Pompey the Little - CHAP. VIII.<br> <i style='mso-bidi-font-style:normal'>Containing various and sundry matters.</i></p>

CHAP. VIII.
Containing various and sundry matters.


            POMPEY had now lived two years with Lady Tempest, in all the comforts and luxuries of life, fed every day with the choicest, most expensive dainties that London could afford, and caressed by all the people of fashion that visited his mistress:

——sed scilicet ultima semper
Expectanda dies——dicique beatus
Ante obitum nemo supremaque funera debit
["But we should always wait for a man’s last day, for we should call no man’s life happy until he is dead"—Ovid, Metamorphoses, Bk. III l. 137-139]

A moral reflection, no less applicable to dogs than men! For they both alike experience the inconstancy of fortune, of which our hero was a great example, as the following pages of his history will very remarkably evince.

            LADY Tempest was walking in St. James's park one morning in the Spring, with little Pompey, as usual, attending her; for she never went abroad without taking him in her arms. Here she set him down on his legs, to play with some other dogs of quality, that were taking the air that morning in the Mall; giving him strict orders however not to presume to stray out of her sight. But in spite of this injunction, something or other tempted his curiosity beyond the limits of the Mall; and there, while he was rolling and indulging himself on the green grass (a pleasure by novelty rendered more agreeable to him) it was his misfortune to spring a bird; which he pursued with such eagerness and alacrity, that he was got as far as Rosamond's Pond before he thought proper to give over the chase. His mistress in the meanwhile was engaged in a warm and interesting a dispute on the price of silk, which so engrossed her attention, that she never missed her favourite; nay, what is still more extraordinary, she got into her coach and drove home, without once bestowing a thought upon him. But the moment she arrived in her dining-room, and cast her eyes on the rest of her four-footed friends, her guilt immediately flew in her face, and she cried out with a scream, 'as I am alive, I have left little Pompey behind me.' Then summoning up two of her servants in an instant, she commanded them to go directly and search every corner of the park with the greatest diligence, protesting she should never have any peace of mind, till her favourite was restored to her arms. Many times she rang her bell, to know if her servants were returned, before it was possible for them to have got thither: but at length the fatal message arrived, that Pompey was nowhere to be found. And indeed it would have been next to a miracle, if he had; for these faithful ambassadors had never once stirred from the kitchen fire, where, together with the rest of the servants, they had been laughing at the folly of their mistress, and diverting themselves with misfortunes of her little darling. And the reason why they denied their return sooner, was, because they imagined a sufficient time had not then elapsed, to give a probability to that lie, which they were determined to tell. Yet this did not satisfy their lady; she sent them a second time to repeat their search, and a second time they returned with the same story, that 'Pompey was to be found neither high nor low.' At this again the reader is desired not to wonder; for though her ladyship saw them out of the house herself, and ordered them to bring back her favourite under pain of dismission, the farthest of their travels was only to an ale-house at the corner of the street; where they had been entertaining a large circle of their parti-coloured brethren with much ribaldry, at the expense of their mistress.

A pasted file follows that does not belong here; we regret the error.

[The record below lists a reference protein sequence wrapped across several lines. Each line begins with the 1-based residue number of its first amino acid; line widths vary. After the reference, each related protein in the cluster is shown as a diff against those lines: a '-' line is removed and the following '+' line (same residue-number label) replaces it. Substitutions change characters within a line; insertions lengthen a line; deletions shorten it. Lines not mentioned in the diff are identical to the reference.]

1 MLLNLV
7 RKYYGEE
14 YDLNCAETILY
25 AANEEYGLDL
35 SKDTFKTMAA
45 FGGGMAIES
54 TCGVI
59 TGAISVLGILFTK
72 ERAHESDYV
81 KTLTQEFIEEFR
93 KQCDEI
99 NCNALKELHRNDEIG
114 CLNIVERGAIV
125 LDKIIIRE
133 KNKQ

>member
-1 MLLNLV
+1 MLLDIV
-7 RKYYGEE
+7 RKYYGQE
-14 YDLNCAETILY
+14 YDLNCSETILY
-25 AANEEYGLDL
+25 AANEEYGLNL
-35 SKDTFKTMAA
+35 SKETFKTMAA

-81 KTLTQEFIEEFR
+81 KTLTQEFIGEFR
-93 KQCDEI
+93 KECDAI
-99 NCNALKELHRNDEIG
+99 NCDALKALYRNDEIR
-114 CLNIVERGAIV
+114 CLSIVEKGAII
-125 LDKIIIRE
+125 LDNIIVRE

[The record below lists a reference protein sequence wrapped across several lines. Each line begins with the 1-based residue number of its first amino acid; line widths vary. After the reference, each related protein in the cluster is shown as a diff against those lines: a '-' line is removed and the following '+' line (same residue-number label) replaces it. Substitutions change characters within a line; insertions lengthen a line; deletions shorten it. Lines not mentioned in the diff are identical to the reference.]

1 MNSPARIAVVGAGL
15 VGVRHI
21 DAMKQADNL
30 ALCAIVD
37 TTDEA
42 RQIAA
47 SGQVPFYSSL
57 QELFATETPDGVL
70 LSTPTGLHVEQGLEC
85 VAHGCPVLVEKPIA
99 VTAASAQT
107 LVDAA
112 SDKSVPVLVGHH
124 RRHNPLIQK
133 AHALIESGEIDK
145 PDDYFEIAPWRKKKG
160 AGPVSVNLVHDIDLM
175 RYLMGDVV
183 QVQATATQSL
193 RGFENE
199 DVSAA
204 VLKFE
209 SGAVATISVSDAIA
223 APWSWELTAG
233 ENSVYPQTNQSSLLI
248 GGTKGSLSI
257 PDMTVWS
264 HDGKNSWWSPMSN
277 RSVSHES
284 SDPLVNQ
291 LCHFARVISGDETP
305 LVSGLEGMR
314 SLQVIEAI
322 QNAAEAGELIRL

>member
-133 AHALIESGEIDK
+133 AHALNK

Tenderness to this lady's character makes me pass over much of the sorrow she vented on this occasion; but I cannot help relating, that she immediately dispatched cards to all her acquaintance, to put off a drum, which was to have been held at her house that evening; giving as a reason, that she had lost her lap-dog, and could not see company. She likewise sent an advertisement to the newspapers, of which we have procured a copy, and beg leave to insert it

Lost in the Mall in St. James's Park, between the hours of two and three in the Morning, a beautiful Bologna lap-dog, with black and white spots, a mottled breast, and several moles upon his nose, and answers to the name of Pomp, or Pompey. Whoever will bring the same to Mrs. La Place's in Duke-street, Westminster, or Mrs. Hussey's mantua-maker, in the strand, shall receive two guineas reward.